Rostad gets 24 years for uncle's death

MESITA —George Richard Rostad, 45, accused of shooting and killing his uncle, Randolph Thatcher on June 23, 2015 in Mesita, will spend 24 years in prison and five years of mandatory parole

Issues raised during a sentencing hearing Wednesday were set aside by his decision to plead guilty to an amended charge on July 5. He was arrested and charged with second-degree murder, a Class 2 felony and violent crime causing death, a sentence enhancement.

He was sentenced for attempted second-degree murder, a Class 3 felony.

He has been held in lieu of $200,000 bond and appeared shackled and in custody Sept. 27 before Chief 12th Judicial District Judge Pattie Swift. The crime carried with it a possible sentence of 1-24 years.

Rostad told investigators Thatcher was his best friend and he couldn’t remember killing him. The court found no mitigating information in any papers filed by the defense.

Law enforcement officers responded to a reported shooting in Mesita on June 23, 2015.

Pre-sentencing testimony came from his mother, Terri Rostad, who said she still believed “my son did not do this.”

“He and my brother were buddies from the time he was 3.”

Other persons testifying told the court how special Thatcher was and what a huge loss his death was to the family. Letters, not made public, stated the same information and some reportedly spoke to Rostad’s character as well.

Daniel Edwards, assistant attorney general assigned to the violent crimes unit, said the facts are clear. “A man is dead, a man has been murdered, all because of the actions of this man,” he said, gesturing toward Rostad.

The defendant said he (Thatcher) was one of his best friends, according to Edwards, who declared, “There is no reason this murder had to occur.”

Edwards told the court that Thatcher and Rostad were there, referring to the death scene in Mesita, “having a good time. The defendant pulled a weapon and murdered him (Thatcher.)”

While Rostad claims to have no memory of what happened, Edwards noted that he “took off running.”

“There was no reason for him to take off,” Edwards said of Rostad. “At that point, he knew he was guilty.”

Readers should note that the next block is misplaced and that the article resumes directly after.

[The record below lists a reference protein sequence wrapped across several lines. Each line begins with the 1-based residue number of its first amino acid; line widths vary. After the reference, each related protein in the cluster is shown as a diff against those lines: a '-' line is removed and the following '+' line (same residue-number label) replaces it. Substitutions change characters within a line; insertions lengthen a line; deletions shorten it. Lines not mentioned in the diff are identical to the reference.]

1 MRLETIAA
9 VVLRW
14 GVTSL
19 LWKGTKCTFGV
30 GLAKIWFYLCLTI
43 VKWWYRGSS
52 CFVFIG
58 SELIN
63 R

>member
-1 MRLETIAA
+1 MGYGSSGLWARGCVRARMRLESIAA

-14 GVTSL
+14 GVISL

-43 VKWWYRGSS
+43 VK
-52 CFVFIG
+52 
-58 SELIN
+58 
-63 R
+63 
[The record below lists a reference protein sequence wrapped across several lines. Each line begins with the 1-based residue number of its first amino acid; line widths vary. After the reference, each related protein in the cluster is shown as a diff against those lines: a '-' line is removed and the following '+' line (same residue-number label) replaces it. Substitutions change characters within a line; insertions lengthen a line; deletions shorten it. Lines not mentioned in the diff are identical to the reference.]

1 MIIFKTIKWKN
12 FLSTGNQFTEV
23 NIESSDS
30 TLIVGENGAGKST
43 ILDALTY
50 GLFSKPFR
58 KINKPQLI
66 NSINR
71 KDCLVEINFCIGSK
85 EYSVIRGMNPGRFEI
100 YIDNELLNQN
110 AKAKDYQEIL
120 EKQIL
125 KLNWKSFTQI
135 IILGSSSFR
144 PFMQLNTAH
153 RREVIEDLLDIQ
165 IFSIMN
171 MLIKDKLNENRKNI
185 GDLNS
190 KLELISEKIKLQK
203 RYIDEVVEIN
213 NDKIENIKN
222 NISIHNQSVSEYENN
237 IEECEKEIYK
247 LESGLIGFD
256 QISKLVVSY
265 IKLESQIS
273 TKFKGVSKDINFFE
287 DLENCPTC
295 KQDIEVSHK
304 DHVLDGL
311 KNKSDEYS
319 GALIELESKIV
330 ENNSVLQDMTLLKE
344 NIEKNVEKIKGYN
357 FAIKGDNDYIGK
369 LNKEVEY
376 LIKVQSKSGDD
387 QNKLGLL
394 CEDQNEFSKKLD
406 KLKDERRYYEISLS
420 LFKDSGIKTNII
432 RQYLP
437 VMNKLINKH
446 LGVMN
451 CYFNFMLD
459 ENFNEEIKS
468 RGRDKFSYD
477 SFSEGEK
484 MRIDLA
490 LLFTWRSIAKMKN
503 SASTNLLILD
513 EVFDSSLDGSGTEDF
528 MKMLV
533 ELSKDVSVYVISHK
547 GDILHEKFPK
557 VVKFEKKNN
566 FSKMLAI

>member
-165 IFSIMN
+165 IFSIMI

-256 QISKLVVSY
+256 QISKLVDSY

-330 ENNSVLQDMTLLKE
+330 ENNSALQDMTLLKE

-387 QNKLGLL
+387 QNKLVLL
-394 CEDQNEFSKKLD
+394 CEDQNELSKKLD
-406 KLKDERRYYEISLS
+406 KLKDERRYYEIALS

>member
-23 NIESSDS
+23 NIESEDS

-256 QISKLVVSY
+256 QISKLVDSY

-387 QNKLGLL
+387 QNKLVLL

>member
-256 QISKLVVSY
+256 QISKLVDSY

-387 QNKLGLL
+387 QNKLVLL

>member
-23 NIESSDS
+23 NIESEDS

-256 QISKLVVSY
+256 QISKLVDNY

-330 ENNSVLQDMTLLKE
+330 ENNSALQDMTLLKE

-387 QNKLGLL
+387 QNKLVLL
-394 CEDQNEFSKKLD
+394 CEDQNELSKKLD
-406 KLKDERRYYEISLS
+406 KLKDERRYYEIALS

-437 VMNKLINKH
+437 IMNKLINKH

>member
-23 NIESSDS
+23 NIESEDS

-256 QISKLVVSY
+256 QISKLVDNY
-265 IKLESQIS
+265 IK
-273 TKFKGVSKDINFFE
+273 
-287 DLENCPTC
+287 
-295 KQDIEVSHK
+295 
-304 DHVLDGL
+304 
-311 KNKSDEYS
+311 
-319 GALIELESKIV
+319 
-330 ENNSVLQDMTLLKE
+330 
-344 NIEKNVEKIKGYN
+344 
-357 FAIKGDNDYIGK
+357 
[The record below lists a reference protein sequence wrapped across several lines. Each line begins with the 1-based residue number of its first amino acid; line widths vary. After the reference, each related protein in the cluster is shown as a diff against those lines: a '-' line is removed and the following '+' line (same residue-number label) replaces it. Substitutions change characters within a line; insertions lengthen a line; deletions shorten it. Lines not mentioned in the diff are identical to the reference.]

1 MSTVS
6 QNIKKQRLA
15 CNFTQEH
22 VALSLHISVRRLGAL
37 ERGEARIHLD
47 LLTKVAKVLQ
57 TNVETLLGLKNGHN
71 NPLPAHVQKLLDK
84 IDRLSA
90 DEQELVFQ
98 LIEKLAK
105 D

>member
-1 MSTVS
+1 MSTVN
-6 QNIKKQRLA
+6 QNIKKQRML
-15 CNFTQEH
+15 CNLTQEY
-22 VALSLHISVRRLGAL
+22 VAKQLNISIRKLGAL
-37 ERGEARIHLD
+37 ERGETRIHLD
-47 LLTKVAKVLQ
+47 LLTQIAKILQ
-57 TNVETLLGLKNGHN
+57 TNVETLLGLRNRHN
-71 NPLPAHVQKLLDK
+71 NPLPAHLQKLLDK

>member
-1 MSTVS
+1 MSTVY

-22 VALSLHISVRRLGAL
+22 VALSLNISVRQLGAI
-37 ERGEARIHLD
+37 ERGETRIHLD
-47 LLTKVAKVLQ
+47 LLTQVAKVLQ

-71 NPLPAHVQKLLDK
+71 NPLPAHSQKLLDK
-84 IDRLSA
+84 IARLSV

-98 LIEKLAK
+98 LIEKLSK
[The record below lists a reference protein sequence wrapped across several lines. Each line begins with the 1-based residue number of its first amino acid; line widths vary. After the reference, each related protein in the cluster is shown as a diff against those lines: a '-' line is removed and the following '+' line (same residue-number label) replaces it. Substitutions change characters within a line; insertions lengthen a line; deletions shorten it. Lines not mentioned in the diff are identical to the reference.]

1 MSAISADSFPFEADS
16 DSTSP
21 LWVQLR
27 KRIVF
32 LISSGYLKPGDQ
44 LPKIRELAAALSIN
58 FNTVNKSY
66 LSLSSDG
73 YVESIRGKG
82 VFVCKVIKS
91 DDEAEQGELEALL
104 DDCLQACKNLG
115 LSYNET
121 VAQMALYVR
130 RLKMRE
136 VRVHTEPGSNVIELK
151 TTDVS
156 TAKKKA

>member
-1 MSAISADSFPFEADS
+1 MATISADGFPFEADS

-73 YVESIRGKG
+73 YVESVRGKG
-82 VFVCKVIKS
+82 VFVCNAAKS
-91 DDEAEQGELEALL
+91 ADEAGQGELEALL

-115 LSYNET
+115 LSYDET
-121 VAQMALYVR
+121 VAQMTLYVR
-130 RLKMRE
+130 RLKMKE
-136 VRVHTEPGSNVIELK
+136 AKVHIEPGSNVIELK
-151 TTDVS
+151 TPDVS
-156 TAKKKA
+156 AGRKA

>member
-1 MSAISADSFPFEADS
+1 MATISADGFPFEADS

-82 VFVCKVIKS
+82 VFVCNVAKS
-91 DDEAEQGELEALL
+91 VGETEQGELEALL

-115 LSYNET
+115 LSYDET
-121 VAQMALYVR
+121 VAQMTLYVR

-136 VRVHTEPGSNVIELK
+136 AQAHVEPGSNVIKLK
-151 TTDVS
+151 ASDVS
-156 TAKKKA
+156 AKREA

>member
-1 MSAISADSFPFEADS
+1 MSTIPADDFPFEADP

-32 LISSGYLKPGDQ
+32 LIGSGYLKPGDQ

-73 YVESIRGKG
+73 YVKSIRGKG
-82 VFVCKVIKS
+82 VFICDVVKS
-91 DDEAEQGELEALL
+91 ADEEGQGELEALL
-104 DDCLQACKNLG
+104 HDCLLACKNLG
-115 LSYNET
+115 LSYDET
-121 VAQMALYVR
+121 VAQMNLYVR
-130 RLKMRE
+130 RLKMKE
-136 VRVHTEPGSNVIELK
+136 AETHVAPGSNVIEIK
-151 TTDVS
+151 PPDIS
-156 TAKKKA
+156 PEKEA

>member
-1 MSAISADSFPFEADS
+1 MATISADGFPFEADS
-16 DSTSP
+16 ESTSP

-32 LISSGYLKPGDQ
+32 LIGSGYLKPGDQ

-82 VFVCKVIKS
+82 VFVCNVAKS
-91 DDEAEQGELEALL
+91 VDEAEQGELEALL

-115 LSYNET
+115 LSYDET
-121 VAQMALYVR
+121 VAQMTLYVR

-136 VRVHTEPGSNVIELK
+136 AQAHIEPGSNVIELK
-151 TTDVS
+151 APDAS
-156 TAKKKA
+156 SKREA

Once in custody, Edwards said Rostad offered no explanation that would mitigate the crime.

It occurred at Thatcher’s place and Rostad chose to stay there, Edwards told the court. “He knew he was doing wrong. He was aware of what he was doing. He took the gun, put it to Thatcher’s head, cocked it and pulled the trigger.”

“His crime didn’t end then,” Edwards said. “It continued through the pain he has caused everyone, particularly his own mother.”


Public Defender Amanda Hopkins told Judge Swift that Rostad loved his uncle.

Marijuana intoxication is a mitigating factor, she contended.

In addition, Hopkins said, intoxication is mitigation. “The law says so.”

In addition, she said, “The fact remains that George Rostad had zero experience with guns.”

Hopkins referred to some recent cases in which perpetrators ran and in which intoxication was a factor.

Animosity was part of those cases, but not within Rostad, she contended. “There was no anger or bitterness involved, no animosity, no problems between the two men.”

When he was taken into custody, Hopkins added, “He didn’t know what happened. He didn’t even know his middle name.”

Arguing for less than the maximum sentence of up to 24 years, Hopkins said Rostad was prepared for punishment, but since heavy marijuana use was reportedly involved, “the shorter Mr. Rostad’s sentence, the sooner he can begin addressing his issues.”


Looking at Rostad, Judge Swift said, “the court is puzzled why this happened, this unexplained, unprovoked, killing of someone you loved.”

The judge said she wasn’t there to determine guilt or innocence. That would have been appropriate in a jury trial. “You pled guilty, so I’m sentencing you for a crime.”

“There’s nothing this court can do to bring back Randolph Thatcher. He’s gone.”

Noting that Rostad has a minimal prior record, the judge said she was sentencing him not on the basis of his background, but based on his guilty plea. “You ultimately caused injury to a family — your family, his family,” she told the defendant.

“There is no explanation as to why you did this, though intoxication with marijuana is an issue,” the judge noted.

“The absolute maximum for this crime is 24 years in the Department of Corrections (DOC) and I am going to impose the maximum, along with five years of mandatory parole.”

After reading the pre-sentencing report and other materials pertinent to the case, Judge Swift said, “I’m concerned about dangerousness. Will you commit another crime? Will you commit this crime again?”

Since Rostad had been in custody since June 23, 2015, he was given credit for time served awaiting trial and the Judge did not order restitution before remanding him to the custody of the Costilla County Sheriff to await opening of a DOC bed.